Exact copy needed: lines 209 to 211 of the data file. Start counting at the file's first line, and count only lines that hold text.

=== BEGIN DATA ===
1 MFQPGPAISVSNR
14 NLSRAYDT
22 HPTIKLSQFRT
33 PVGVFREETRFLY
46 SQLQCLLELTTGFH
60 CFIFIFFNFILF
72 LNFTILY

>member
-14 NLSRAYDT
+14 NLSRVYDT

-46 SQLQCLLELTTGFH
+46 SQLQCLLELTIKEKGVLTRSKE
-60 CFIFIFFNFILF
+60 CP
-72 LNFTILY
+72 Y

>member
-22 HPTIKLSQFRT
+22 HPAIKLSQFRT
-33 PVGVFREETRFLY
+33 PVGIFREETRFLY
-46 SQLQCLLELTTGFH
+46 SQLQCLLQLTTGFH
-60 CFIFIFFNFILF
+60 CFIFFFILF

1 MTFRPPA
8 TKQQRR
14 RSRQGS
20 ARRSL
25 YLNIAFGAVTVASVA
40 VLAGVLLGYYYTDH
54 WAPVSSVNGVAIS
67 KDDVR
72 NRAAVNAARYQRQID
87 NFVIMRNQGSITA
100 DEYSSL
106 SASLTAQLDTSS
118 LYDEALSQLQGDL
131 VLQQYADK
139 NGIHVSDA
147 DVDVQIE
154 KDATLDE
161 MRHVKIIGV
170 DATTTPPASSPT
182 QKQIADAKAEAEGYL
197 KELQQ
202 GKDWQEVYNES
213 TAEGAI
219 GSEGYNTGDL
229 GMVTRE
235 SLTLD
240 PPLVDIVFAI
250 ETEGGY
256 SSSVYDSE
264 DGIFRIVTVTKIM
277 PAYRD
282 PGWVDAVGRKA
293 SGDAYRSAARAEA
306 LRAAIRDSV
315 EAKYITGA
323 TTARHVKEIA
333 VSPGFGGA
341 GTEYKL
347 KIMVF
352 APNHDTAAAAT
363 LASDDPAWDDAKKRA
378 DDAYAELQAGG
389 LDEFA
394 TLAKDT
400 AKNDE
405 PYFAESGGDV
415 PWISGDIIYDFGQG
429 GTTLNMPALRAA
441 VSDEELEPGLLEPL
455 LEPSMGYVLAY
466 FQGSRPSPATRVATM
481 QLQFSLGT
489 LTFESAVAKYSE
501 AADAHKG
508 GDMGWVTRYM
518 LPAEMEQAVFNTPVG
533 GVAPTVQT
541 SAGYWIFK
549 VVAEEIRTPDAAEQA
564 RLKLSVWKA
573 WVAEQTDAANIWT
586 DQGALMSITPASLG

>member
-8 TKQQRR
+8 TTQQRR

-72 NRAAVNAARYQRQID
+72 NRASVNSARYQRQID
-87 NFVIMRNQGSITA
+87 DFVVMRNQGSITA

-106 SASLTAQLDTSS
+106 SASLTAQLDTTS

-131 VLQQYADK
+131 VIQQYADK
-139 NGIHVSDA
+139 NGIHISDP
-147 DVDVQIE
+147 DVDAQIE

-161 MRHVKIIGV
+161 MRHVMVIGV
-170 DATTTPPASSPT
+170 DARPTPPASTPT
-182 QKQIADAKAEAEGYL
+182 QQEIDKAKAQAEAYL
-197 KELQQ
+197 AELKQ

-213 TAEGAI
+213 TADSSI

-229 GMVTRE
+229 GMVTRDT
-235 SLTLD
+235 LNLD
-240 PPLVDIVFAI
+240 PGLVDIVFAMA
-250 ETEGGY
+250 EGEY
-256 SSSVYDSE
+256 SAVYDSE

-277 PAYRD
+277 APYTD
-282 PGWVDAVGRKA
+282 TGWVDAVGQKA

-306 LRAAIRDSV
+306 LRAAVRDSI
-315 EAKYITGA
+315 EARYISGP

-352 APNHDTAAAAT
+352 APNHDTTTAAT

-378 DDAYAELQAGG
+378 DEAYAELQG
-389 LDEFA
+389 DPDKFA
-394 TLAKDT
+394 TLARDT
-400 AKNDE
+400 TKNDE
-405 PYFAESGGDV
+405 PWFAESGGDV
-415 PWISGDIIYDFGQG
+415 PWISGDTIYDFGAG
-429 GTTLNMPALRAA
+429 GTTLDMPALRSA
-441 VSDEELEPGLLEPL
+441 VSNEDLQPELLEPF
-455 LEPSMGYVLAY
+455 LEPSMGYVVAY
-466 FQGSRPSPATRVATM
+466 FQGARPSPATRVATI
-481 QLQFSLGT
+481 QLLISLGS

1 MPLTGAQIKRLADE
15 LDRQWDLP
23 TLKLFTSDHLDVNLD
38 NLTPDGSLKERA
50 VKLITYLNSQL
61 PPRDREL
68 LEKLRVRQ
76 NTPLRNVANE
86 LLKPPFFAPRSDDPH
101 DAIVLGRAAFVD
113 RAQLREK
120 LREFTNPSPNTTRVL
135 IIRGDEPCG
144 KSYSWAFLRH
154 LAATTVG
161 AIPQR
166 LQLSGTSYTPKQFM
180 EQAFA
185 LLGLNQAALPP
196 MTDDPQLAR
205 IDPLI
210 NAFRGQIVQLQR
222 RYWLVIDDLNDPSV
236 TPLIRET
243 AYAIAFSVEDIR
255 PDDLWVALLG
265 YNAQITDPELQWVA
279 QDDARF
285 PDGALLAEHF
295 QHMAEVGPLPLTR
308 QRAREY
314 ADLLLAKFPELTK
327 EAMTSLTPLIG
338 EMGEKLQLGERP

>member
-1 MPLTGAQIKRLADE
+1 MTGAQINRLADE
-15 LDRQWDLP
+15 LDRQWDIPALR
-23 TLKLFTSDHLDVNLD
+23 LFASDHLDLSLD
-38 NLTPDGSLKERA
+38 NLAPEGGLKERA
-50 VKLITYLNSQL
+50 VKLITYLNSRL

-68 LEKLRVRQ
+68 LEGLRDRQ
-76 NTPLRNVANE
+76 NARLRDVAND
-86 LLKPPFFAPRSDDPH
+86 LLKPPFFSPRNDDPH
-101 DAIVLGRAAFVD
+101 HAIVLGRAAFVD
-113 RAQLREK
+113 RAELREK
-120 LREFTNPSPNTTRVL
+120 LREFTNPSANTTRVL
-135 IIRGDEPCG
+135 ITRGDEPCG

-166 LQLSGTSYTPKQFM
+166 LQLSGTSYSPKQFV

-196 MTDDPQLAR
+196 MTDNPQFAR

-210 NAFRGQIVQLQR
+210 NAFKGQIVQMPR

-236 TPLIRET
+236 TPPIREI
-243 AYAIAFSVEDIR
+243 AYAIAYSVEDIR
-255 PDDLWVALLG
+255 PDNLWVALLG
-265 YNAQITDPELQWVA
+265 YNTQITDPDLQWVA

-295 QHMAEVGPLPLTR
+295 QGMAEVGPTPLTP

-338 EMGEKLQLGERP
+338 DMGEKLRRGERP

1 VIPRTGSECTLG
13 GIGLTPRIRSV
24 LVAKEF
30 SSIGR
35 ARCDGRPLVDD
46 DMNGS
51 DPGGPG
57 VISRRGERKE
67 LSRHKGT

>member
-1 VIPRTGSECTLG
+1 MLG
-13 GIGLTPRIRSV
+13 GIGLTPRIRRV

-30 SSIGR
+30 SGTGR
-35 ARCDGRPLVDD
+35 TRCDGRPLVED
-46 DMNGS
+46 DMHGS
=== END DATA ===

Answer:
+113 RAELREK
-120 LREFTNPSPNTTRVL
+120 LREFTNPSANTTRVL